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In her 1952 memoir, "Return to the Island," Frances Conway wrote of the "emptiness and deadness" of the Galapagos Islands where she once lived: "Anything could happen to me, and the island and the sea would remain unperturbed, as if nothing had happened. In her 1952 memoir, "Return to the Island," Frances Conway wrote of the "emptiness and deadness" of the Galapagos Islands where she once lived: "Anything could happen to me, and the island and the sea would remain unperturbed, as if nothing had happened. (Carol Memmott)Fast-forwarding to the present, she sees hooking up as a means of developing "the steely heart" needed to survive in perilous economic times — a clever conceit, but unproven and probably unprovable.
Others have theorized that the arrangement suits (some) college women who privilege career aspirations over romantic entanglements.
Both eras, she says, had their varieties of dirty dancing, as well as worried parents and peer-enforced norms.
So the media periodically declare, before abruptly reversing course and celebrating the proliferation of online dating apps and options.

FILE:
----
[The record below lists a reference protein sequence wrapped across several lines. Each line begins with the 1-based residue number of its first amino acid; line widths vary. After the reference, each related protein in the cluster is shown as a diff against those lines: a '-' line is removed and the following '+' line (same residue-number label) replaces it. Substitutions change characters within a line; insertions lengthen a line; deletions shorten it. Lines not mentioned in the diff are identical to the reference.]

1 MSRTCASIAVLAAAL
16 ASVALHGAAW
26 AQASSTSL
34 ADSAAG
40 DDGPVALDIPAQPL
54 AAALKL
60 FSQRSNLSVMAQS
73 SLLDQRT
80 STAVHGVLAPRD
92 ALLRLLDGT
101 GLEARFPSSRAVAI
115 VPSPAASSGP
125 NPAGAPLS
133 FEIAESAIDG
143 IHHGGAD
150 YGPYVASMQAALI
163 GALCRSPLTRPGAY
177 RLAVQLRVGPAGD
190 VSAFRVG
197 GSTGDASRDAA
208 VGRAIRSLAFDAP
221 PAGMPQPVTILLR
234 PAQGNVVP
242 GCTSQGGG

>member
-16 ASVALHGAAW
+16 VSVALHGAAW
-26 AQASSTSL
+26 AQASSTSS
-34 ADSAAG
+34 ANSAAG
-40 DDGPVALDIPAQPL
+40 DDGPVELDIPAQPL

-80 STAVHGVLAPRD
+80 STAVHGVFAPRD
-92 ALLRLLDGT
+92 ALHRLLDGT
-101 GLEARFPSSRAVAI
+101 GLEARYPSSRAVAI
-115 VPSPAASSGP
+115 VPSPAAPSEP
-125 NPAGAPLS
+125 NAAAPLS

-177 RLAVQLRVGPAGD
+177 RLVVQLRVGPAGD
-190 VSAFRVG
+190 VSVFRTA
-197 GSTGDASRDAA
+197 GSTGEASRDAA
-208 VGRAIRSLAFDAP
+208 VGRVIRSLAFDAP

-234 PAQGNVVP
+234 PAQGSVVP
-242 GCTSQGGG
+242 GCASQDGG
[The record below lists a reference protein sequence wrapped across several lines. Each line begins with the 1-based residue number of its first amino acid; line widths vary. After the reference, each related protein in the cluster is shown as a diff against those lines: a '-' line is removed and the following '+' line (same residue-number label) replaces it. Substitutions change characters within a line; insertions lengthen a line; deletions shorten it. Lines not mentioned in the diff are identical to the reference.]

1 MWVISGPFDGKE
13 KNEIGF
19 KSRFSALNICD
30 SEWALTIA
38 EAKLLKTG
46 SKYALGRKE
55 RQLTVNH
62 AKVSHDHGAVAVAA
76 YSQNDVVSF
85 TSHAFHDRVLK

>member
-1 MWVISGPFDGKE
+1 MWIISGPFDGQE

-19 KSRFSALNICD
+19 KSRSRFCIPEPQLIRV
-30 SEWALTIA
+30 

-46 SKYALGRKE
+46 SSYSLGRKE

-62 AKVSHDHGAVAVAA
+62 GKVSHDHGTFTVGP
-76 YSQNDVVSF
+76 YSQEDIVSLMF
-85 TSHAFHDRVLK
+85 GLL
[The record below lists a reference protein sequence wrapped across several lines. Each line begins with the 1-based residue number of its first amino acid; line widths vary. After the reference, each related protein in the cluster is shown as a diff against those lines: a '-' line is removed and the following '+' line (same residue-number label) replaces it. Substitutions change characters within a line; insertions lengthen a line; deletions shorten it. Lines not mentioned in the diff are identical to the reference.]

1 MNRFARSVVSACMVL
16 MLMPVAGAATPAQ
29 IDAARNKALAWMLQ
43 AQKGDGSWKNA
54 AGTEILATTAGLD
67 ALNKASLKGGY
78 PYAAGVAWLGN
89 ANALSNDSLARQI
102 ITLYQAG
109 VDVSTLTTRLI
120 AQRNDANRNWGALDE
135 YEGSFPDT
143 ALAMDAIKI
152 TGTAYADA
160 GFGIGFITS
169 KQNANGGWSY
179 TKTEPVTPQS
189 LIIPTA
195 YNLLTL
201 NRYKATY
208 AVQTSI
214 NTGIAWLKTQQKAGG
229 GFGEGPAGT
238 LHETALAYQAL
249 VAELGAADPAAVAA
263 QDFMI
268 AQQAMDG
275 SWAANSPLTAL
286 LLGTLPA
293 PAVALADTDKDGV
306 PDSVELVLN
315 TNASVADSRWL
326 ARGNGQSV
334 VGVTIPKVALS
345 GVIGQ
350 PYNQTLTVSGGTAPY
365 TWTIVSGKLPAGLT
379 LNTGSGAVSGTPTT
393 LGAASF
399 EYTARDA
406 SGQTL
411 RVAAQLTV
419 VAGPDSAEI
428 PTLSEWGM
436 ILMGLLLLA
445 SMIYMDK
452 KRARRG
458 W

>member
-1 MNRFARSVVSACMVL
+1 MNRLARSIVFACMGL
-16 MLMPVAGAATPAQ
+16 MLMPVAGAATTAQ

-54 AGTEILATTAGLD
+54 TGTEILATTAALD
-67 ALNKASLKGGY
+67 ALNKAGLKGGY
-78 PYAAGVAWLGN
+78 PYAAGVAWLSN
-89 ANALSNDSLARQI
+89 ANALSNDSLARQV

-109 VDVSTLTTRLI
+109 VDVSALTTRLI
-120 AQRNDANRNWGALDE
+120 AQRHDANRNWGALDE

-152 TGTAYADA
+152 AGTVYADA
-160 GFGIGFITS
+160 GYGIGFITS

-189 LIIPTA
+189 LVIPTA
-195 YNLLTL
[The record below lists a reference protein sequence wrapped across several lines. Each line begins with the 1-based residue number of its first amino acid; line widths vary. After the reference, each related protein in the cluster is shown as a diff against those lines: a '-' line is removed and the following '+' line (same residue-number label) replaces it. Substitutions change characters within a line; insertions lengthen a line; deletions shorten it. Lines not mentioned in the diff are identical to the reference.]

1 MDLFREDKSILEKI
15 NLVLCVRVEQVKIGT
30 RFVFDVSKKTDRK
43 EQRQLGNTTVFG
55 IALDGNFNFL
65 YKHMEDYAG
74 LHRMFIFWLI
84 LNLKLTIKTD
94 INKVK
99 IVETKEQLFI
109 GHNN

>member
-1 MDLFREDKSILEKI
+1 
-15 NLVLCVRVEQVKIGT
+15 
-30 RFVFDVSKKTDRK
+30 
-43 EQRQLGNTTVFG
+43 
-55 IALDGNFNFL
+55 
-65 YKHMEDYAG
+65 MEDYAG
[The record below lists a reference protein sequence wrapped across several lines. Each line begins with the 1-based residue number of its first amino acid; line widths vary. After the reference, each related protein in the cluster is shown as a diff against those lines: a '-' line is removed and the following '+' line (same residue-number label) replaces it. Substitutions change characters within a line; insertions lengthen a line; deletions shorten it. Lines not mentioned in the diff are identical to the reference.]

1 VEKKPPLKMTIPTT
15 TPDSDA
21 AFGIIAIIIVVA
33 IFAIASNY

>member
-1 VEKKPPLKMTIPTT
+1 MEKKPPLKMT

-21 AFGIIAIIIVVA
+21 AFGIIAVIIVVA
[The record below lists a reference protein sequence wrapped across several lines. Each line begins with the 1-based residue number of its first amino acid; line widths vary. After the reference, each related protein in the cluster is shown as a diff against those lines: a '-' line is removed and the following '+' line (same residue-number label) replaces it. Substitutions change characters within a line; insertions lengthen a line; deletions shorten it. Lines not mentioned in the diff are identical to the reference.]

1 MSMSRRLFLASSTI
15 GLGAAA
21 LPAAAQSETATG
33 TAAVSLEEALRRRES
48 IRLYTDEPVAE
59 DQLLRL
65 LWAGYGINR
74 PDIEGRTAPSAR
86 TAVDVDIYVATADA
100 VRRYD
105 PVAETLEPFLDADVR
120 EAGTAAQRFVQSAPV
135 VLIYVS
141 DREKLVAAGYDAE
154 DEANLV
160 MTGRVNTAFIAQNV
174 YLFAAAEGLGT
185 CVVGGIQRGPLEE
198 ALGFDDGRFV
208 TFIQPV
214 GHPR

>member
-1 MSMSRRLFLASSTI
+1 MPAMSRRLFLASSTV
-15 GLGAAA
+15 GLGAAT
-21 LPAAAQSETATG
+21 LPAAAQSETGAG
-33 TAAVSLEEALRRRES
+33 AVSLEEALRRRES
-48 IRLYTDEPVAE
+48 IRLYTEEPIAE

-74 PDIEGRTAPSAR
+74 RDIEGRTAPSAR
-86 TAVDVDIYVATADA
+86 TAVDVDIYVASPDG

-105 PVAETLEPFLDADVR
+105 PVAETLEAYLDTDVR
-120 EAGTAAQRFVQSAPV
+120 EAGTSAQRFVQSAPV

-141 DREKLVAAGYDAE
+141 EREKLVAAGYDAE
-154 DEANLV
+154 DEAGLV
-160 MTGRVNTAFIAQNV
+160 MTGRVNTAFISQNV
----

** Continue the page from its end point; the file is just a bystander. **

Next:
It brings strangers together and enables them to connect."Weigel suggests that dating in the United States (her sole focus) originated around the turn of the 20th century, as women began to leave the domestic sphere and stream into cities and workplaces.
Before that, the middle-class norm was chaperoned courtship, with suitors visiting young women in their homes.
Moira Weigel's sprightly, gently feminist history, "Labor of Love," feeds on such ironies. The institution's changing contours derive, she suggests, from the evolution of gender conventions and technology, as well as other social transformations.
In particular, she writes, "[t]he ways people date change with the economy."DOWNLOAD THE PRINTERS ROW APP FOR YOUR COMPLETE GUIDE TO PRINTERS ROW LIT FESTWeigel points out that metaphors such as being "on the market" and "shopping around" reflect our competitive, capitalistic society.